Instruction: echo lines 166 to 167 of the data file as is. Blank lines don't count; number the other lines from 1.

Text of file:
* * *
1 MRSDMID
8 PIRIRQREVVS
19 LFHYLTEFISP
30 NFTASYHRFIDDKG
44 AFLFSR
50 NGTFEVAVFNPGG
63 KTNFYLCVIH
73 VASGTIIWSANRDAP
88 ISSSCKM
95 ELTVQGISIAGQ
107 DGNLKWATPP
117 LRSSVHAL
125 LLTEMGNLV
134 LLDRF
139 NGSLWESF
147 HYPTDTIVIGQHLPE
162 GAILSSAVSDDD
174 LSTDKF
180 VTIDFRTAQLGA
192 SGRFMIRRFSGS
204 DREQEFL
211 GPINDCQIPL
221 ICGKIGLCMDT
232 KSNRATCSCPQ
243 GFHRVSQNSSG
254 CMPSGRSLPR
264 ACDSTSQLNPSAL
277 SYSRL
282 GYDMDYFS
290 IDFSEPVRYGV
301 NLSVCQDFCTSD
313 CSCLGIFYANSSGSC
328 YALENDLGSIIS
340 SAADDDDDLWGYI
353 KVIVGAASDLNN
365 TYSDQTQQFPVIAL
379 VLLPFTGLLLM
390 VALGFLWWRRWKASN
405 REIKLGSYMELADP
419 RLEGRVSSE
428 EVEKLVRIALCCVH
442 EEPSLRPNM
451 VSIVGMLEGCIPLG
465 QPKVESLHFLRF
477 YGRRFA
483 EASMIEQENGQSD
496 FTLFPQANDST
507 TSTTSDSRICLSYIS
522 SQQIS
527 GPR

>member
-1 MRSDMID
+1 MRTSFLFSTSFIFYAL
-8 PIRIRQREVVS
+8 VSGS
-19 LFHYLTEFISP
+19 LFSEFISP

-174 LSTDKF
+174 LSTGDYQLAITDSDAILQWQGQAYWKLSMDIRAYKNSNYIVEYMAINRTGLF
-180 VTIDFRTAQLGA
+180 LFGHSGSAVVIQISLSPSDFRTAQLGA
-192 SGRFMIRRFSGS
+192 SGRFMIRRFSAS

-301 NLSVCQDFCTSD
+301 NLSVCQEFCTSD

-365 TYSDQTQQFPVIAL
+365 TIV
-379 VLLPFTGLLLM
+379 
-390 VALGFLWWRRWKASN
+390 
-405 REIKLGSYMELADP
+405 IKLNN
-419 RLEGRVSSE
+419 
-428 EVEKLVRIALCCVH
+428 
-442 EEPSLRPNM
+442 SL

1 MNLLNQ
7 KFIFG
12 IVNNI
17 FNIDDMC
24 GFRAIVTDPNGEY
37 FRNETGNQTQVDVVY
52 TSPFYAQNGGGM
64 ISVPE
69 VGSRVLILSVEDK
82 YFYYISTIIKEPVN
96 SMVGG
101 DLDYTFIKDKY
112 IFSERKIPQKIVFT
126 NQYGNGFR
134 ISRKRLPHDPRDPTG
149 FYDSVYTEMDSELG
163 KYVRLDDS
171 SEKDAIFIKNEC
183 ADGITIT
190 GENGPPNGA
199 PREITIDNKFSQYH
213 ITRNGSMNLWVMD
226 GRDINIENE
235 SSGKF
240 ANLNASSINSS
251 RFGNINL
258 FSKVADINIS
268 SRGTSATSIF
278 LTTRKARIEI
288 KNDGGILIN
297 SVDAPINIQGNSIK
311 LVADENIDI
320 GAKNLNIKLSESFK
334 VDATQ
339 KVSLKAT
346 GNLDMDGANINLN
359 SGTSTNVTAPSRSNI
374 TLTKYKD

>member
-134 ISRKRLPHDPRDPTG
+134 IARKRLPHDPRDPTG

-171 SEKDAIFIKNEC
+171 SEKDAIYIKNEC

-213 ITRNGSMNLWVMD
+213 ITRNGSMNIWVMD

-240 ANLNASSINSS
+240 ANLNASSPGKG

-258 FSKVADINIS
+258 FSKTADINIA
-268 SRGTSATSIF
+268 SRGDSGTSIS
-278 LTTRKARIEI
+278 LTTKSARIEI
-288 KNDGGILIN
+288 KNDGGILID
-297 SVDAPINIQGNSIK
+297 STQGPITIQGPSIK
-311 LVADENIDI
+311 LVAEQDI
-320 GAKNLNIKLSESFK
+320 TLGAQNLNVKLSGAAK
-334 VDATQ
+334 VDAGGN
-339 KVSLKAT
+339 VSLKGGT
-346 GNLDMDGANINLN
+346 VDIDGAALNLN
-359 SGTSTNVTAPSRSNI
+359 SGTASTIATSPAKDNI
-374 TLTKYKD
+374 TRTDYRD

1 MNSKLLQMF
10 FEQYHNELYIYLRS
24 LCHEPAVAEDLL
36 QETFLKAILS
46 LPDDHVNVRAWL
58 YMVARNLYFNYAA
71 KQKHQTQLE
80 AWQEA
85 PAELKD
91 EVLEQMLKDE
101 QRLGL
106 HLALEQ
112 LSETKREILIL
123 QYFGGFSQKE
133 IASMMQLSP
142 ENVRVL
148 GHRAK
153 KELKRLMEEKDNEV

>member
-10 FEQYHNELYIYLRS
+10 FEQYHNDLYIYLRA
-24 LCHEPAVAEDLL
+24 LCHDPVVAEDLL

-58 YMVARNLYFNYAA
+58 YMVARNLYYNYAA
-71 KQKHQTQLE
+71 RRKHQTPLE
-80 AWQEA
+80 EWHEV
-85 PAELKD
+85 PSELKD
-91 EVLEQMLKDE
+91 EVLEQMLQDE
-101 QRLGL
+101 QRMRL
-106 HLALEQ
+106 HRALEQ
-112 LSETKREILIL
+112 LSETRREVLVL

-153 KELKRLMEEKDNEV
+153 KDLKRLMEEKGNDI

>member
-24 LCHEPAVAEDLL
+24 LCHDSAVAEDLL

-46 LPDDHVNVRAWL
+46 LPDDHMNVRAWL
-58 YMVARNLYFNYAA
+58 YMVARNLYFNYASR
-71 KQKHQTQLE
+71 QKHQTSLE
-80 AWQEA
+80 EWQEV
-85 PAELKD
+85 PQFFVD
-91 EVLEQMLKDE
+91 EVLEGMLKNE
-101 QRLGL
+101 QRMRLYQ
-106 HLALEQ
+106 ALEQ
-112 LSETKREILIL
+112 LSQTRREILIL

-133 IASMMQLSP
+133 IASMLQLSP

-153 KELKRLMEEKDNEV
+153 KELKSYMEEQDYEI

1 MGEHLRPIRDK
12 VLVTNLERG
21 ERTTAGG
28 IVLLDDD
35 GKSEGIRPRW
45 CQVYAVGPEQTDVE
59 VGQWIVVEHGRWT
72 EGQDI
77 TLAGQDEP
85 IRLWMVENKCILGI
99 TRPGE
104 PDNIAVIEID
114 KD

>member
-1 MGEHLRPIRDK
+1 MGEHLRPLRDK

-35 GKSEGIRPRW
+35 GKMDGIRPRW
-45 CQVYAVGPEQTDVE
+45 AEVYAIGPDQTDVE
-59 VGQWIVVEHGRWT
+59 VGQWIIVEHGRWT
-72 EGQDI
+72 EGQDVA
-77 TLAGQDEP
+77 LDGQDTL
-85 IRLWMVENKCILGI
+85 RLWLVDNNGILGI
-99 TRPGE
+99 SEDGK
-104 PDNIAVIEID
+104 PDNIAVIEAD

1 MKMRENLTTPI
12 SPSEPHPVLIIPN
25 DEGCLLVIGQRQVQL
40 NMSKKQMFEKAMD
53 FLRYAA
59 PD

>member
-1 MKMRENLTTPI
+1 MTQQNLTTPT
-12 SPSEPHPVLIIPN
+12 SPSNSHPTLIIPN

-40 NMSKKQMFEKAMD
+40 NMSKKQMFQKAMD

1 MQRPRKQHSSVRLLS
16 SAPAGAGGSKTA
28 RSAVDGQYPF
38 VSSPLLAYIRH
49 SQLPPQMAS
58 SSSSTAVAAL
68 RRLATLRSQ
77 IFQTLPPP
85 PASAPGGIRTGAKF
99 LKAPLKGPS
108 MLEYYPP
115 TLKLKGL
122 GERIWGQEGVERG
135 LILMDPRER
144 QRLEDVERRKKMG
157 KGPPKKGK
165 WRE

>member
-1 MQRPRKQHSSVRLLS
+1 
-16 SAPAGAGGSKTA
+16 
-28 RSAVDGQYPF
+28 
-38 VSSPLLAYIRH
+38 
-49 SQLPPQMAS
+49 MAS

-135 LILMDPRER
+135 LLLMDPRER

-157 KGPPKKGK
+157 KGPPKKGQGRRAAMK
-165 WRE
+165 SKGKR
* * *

142 ENVRVL
148 GHRAK